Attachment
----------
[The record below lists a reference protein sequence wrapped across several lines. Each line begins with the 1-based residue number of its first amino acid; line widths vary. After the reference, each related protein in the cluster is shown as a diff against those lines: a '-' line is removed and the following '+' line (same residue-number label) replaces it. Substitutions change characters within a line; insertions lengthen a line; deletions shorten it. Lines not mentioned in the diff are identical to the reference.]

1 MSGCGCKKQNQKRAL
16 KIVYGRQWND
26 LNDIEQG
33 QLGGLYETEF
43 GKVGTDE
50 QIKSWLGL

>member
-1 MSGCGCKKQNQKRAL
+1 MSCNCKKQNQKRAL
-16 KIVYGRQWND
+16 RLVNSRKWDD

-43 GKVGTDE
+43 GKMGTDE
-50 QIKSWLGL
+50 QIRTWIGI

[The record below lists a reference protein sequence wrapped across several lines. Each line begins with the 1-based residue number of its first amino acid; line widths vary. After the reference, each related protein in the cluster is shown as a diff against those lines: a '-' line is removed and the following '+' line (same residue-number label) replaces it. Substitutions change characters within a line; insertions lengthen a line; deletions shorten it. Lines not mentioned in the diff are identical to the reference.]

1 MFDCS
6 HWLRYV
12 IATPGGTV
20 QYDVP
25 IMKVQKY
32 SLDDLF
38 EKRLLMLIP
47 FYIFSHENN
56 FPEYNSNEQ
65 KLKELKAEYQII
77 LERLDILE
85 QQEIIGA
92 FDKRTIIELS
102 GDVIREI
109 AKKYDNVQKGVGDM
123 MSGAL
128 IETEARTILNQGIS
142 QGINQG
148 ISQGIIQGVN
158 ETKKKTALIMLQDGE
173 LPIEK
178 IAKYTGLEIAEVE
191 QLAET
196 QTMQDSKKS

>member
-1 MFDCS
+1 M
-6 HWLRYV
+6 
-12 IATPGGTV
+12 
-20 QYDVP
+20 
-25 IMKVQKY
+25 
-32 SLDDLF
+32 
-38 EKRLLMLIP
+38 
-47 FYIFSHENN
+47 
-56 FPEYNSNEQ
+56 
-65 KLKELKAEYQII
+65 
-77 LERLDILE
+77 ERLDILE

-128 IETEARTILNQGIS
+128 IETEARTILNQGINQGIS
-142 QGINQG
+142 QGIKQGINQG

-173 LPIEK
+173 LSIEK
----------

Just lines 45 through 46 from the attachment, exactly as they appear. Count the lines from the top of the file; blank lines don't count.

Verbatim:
-6 HWLRYV
+6 